Meanwhile, research and development continues on synthetic natural gas (SNG), a product that is not based on fossil fuels or derived from biomass. Instead, it is actually manufactured and, if this process uses renewable energy, it can be a carbon-free substitute for fossil fuels. Its composition enables it to be mixed and interchanged with natural gas in all applications, researchers at CCS report.

Groundbreaking technologies

CCS continues to focus on these ground-breaking fuel technologies, that are essential to global shipping’s emission reduction journey, particularly with new IMO carbon intensity regulations due to enter force in January 2023. The classification society’s close co-operation both with China’s major shipyards and the country’s tanker owners, is facilitating a wide range of innovative projects on potential alternative fuels and, at the right time, the award of respective AiPs.

Speaking at the delivery of the CCS-classed Yuan Rui Yang, the deputy general manager of CCS Dalian Branch, Yang Guang, said that delivery of the tanker represented a significant milestone for CCS and China. Developing vessels which cut carbon emissions is part of the country’s green energy drive across shipping and logistics supply chains and he said that the tanker demonstrates how LNG can be used as a primary fuel.

“Yuan Rui Yang has comprehensive energy-saving and performance indexes,” he declared. “Delivery of the vessel shows CCS’ commitment to clean energy innovation, boosting the use of LNG as the main fuel for large-scale vessels like VLCCs. CCS is determined to continue to provide strong technical support for emission reductions in shipping and shipbuilding.”

Tanker’s hull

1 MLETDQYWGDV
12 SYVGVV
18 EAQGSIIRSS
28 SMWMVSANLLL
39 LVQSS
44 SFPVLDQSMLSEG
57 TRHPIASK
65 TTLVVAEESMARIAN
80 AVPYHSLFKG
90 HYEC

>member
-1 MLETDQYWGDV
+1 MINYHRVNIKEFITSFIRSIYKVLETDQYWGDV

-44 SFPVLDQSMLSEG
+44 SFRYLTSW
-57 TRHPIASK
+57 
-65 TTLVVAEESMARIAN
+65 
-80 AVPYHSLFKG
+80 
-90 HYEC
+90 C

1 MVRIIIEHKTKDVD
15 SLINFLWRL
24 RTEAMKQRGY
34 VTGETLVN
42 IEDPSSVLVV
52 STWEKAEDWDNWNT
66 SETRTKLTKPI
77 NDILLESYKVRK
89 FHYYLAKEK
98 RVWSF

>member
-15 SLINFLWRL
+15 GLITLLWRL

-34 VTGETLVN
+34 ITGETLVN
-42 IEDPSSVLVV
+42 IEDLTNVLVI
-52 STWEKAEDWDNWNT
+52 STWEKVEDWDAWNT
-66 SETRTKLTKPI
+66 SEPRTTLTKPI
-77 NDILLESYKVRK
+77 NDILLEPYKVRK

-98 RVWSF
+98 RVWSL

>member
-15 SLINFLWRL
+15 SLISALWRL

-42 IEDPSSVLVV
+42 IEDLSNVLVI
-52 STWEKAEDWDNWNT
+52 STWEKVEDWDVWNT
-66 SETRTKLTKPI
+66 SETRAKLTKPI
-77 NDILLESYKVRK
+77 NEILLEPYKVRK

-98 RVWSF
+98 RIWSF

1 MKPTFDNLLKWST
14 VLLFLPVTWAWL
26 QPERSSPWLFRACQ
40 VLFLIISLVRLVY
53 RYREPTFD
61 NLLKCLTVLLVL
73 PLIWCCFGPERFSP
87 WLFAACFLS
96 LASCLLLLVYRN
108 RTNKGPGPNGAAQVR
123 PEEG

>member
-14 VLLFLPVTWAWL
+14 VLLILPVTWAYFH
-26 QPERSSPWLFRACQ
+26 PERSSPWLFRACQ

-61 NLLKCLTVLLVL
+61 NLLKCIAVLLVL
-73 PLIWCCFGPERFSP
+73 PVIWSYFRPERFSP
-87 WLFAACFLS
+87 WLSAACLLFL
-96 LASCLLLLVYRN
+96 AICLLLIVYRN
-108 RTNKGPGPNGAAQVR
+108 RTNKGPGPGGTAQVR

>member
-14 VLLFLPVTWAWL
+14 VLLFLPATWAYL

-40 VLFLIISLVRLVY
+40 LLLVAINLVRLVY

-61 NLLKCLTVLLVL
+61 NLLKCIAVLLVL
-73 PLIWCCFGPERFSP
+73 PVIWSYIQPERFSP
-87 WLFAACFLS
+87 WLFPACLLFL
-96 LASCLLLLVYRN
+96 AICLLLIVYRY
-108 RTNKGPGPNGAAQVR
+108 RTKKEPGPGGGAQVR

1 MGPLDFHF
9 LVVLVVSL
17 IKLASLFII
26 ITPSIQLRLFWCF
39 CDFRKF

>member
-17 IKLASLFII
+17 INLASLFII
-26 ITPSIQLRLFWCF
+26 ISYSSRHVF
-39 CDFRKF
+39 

An example of this can be found in the tanker’s hull, which has been optimised, and the extra efficiency achieved through hull-engine-propeller matching. The result of these and other design initiatives is an EEDI that is 39.3% lower than the baseline value for VLCCs of this size.

This means that the tanker is already exceeding IMO EEDI Phase III requirements for 2025, when new ships will have to demonstrate a 30% improvement in the index compared with the baseline.

Many of the VLCC’s most notable facets are likely to set new standards in VLCC design and operation. This includes the engine configuration: through detailed CCS assessments, fuel requirements are met by two C-type bunker tanks on deck with a total capacity of 7,000 m3 of LNG, sufficient for a 12,000-nautical mile round trip between the Far East and the Middle East. Adding in conventional fuel on board, Yuan Rui Yang has a theoretical endurance of 24,000 nautical miles.

Three types of combustion engines use LNG for fuel: one WinGD 7X82DF main engine; three Wärtsilä 9L20DF auxiliaries; and two Alfa Laval D-type auxiliary boilers. Flue gas from the boilers is scrubber-washed and supplied as inert gas for the VLCC’s cargo tanks.

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Source: Riviera